Gumuchian qualified, and it does display that logo—alongside with their statement about “the world’s finest materials.” Because even though it follows the rules established by the NYCEDC, it still must consider the FTC—and, as Stevens notes, the “Made in NY” may fall into the same category as Shinola’s “Built in Detroit.”
Regardless of the qualification, the NYCEDC program still acted as a potent marketing technique, Goldsmith says, and the response has been tremendous. “Many of our retail partners shared the qualification on their social media platforms, showing that they too care where the product comes from that they carry in their stores,” she says. “Several industry-related publications shared the news in their newsletters and online. It has always been important to us to let consumers know that our pieces are designed and manufactured in New York, making the certification an extra bonus and, in turn, resulting in consumer confidence at a time when people want to know where the products they purchase are made.”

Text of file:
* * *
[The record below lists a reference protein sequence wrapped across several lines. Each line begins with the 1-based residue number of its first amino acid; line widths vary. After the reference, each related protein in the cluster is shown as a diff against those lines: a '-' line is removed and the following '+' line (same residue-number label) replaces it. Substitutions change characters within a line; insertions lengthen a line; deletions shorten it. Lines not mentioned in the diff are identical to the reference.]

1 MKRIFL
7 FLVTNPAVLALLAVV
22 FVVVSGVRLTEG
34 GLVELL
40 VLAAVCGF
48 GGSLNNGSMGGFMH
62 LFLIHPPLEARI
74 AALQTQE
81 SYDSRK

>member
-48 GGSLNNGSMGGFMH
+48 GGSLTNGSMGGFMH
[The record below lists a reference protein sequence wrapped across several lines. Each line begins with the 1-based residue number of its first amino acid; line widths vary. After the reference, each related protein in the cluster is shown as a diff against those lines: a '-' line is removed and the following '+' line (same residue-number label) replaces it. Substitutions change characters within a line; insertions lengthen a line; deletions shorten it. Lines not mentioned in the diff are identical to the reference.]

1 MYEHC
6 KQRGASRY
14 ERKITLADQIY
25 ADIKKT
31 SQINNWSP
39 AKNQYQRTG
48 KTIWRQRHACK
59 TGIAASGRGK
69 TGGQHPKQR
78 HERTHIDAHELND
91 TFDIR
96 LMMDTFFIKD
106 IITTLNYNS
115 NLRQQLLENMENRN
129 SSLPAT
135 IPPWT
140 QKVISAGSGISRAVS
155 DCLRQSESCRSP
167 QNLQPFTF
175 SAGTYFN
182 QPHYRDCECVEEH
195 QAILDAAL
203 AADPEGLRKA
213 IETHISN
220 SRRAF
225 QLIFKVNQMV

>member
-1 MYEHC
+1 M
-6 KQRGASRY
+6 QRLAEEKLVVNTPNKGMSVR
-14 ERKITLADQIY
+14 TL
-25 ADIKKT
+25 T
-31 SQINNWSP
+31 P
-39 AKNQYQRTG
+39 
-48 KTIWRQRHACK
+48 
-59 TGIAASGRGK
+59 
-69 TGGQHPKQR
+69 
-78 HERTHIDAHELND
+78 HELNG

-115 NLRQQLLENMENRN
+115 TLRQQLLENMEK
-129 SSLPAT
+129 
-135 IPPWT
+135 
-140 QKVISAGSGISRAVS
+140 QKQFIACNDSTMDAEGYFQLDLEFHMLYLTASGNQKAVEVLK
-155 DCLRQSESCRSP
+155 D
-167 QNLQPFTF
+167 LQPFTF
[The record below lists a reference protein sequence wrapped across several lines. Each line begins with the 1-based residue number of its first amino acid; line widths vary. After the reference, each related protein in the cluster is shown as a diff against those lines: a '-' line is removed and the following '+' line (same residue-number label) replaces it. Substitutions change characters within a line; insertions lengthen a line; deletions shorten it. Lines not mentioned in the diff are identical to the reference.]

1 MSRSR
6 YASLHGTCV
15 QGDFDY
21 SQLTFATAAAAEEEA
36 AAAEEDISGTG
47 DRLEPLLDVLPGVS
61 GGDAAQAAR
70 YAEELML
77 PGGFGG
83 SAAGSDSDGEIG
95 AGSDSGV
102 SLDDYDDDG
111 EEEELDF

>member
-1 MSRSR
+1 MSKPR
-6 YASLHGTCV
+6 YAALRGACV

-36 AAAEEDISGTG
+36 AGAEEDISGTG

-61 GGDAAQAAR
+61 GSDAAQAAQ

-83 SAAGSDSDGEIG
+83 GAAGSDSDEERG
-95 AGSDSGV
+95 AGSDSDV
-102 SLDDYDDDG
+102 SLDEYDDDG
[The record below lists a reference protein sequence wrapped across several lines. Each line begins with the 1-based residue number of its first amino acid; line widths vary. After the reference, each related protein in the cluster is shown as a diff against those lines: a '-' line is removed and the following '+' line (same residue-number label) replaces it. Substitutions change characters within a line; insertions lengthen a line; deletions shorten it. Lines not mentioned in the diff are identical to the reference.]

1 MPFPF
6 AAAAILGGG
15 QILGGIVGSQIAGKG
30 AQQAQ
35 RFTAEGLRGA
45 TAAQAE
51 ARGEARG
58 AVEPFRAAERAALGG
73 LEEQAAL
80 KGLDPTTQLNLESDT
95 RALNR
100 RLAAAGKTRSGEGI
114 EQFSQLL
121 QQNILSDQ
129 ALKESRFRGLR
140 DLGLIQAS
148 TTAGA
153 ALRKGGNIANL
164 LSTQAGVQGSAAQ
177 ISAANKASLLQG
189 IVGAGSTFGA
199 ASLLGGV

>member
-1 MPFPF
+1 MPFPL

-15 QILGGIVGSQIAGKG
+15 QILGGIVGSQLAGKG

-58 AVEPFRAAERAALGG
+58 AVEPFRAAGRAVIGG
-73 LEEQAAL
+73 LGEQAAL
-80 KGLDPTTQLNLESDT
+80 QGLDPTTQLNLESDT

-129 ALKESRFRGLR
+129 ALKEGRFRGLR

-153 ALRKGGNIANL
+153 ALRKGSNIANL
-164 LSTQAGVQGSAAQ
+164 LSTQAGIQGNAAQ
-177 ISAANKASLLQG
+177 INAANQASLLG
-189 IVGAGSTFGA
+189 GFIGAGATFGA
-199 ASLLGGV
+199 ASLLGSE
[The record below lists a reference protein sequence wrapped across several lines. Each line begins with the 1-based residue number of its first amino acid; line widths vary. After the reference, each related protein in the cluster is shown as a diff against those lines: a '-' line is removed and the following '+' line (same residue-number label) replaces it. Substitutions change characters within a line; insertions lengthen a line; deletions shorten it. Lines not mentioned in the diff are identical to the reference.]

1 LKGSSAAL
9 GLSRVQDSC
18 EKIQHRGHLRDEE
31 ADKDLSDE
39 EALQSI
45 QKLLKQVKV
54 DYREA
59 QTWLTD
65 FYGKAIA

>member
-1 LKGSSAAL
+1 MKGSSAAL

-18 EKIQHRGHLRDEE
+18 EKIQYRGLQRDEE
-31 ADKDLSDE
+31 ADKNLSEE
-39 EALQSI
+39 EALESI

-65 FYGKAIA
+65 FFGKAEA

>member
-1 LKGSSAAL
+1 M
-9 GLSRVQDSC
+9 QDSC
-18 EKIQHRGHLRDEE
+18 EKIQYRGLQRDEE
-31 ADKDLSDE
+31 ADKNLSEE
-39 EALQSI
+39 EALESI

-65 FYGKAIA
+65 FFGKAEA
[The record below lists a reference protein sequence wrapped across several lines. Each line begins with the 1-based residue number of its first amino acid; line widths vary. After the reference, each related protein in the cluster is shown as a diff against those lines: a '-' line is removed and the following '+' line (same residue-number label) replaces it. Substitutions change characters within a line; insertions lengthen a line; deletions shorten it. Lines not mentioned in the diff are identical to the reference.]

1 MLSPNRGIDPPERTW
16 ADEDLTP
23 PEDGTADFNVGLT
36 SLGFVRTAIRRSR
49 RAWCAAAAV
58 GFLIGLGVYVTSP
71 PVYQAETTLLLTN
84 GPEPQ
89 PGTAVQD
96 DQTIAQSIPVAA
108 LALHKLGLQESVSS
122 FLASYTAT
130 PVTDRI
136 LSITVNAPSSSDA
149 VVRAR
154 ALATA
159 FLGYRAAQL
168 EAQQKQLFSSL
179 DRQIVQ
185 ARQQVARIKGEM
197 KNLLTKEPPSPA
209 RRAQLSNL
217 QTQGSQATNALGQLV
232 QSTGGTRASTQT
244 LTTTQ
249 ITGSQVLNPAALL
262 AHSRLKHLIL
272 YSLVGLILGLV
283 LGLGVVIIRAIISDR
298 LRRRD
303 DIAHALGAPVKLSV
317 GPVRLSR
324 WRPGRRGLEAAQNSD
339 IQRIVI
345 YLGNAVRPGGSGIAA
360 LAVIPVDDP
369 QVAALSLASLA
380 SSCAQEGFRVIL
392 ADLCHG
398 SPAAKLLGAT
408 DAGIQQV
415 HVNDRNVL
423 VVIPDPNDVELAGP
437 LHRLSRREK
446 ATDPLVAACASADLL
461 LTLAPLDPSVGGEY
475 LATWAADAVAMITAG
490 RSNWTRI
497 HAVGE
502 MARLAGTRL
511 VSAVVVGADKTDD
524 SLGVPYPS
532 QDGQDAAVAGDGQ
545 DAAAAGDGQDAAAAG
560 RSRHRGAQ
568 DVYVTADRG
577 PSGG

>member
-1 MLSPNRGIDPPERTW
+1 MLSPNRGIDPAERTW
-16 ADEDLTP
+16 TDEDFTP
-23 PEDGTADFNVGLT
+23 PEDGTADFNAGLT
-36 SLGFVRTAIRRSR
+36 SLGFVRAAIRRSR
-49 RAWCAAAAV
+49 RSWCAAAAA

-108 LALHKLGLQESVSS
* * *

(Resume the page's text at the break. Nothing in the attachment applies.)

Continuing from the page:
Alex Woo, owner of Alex Woo Jewelry in New York City, also believes in promoting her company’s New York City roots. She is proud of the fact that all of the jewelry was designed and manufactured in the company’s workshop in the heart of Rockefeller Center. However, she wants more ease in promoting that fact, and feels the FTC needs to loosen its demands.
Woo says that she once attended a talk given by Jacques Panis, the president of Shinola. During his speech, Panis delivered an anecdote about the FTC’s demands to know where the cows, whose hide was used for the company’s leather handbags, were born. The connection to the commission’s similar focus on precious metals and gems was obvious, and Woo found herself agreeing with the points he was making on the need for the FTC to encourage jewelers and not work against them. Woo feels that running a business is already a trying endeavor, and these regulations are creating additional challenges for small entrepreneurs.
“Penalizing and fining businesses is not an incentive,” she states. “The FTC needs to work with companies to encourage them to manufacture here and not create barriers or obstacles.”
A sentiment with which many in the jewelry industry would undoubtedly agree.